Cottage Cheese Recipe- from Out of Date Milk

Everyone in our house likes cottage cheese. The kids like it with macaroni and I’ll catch Stealthy Dad eating it right out of the carton. Since the kind from the store is so high in sodium, it is a rare treat unless we make it ourselves.
Cottage Cheese made from Out of Date Milk
Once in a while, an out-of-date gallon of milk will peek out at me from the  back of the fridge. Out-of-date milk is not safe to eat without boiling first and purist cheese makers will tell you not to boil milk before making cheese.  If I have learned anything from my trials and errors with making cheese, it is that every time I mess up I end up with pretty much the same thing. I took all of my mistakes, put them together, and came up with a fool-proof method for making dry cottage cheese. 

Have a gallon (4L) of milk that has "expired?"  You can use it to make a great cheese for perogies or in the place of store-bought ricotta in lasagna. We also use it tossed with penne, garlic, olive oil and parmesan. 


Non-aluminum pot, large enough for a gallon of milk, with lid 
Whisk, silicone if your pot is non-stick 
Large bowl, or a second gallon pot, also not aluminum 
Large tea towel 


1 gallon (4L) out-dated milk 
1 1/2 tsp citric acid dissolved in 1/2 cup cold water 
1 tablet rennet, dissolved in 1/4 cup cold water 


1) Boil milk to a rolling boil, whisking constantly to avoid scorching. Cover with lid.
2) Cool milk down to 88F / 31C  If you cool the milk too far in the fridge, gently heat back up.
3) Stir in the citric acid, then the rennet.
4) Put the lid on and walk away for two hours. In the pot you should have a clear greenish liquid (whey) and solid white masses (curds.) 
5) Bring the contents back to a boil.
6) Cool again, place in fridge overnight if you wish.
7) Fold tea towel and place over colander, and the colander over the large bowl or pot.  Pour mixture from the pot into the towel, draining the whey through and catching the curds. Pull the towel up at the corners and gently squeeze the moisture from the curds.

There you have it! The curds can be salted to taste if you wish. Using “Lite” salt cuts the sodium quite a bit. Commercially prepared cottage cheese has some cream added back in afterwards. Stir in some (fresh) cream if you would like to make it more like the cottage cheese from the grocery store. 

The greenish liquid left over is whey. You can use it to replace milk in baking. Dogs and cats love it and once in a while you can water plants with it.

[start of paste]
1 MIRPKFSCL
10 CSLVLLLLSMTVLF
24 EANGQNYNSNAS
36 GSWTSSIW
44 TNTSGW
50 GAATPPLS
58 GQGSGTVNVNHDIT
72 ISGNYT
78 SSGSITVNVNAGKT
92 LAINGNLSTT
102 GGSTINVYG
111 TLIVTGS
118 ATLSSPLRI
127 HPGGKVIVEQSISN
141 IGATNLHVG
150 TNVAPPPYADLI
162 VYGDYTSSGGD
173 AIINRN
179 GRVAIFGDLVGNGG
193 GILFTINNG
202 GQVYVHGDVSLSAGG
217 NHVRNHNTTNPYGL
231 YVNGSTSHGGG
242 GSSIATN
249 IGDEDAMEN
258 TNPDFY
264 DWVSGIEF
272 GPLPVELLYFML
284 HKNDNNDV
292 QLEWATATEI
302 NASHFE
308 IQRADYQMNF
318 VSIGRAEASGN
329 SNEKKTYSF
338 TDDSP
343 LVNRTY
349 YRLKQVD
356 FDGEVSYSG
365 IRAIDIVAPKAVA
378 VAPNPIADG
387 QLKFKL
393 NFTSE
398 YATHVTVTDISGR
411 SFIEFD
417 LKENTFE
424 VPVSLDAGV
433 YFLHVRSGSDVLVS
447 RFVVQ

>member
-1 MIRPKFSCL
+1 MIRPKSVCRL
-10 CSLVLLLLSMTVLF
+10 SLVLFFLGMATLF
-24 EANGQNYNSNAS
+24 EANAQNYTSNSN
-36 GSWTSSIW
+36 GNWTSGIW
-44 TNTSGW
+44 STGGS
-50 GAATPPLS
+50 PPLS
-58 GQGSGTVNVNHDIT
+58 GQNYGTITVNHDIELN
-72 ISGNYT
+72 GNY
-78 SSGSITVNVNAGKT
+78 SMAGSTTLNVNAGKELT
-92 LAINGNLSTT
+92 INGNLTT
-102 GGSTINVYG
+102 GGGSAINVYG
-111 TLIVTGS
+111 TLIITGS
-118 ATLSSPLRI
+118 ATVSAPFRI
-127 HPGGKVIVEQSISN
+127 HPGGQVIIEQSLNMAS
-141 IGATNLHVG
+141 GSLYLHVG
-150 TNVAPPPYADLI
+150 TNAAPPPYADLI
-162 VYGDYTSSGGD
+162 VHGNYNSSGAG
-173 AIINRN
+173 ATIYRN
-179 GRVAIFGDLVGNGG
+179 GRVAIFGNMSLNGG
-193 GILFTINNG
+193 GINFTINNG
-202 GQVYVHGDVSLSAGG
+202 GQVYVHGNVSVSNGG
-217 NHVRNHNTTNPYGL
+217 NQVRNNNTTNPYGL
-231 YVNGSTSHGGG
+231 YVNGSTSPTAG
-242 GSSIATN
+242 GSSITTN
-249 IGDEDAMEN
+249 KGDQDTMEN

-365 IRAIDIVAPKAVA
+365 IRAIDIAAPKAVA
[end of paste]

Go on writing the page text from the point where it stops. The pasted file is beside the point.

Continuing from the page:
This post is linked to Sunday School,  Frugal Days Sustainable Ways,  Real Food Wednesdays and Frugal Fridays.


  1. Thank you so much for sharing this on Frugal Days, Sustainable Ways:) I love this "waste not" post! I will be sharing it on the wall of my fb page:)

  2. Thank you for sharing! I'm new to the blogger world, and am making new friends every day!

  3. I don't see why not. I've used 2%...

  4. You can also pour your whey on the compost pile. You can feed your whey to your chickens if you have any. Feel free to read up on why these things are beneficial. :)

    1. Compost? Never thought of that. It doesn't attract wasps like meat would?

      Yeast really likes it, if you bake a lot of bread. We do, since no one here is gluten-sensitive and we avoid store-bought. They whey from a gallon of milk will replace the milk and/or water in a conventional bread recipe. The loaves are a little denser, though, so I stick with rolls and round loaves. ("big buns.")

      Do you ever just drink it? It has some salt and potassium, so I can se it would be refreshing like gatorade in the heat. Lemon, maybe?

  5. how far out of date can you use milk for this recipe...I live alone and sometimes I forget about my milk and it has already soured before I know! Can you still use it once it has soured (ie...kinda curdled ;<)

    thanks for your blog...just found you and am learning lots and lots


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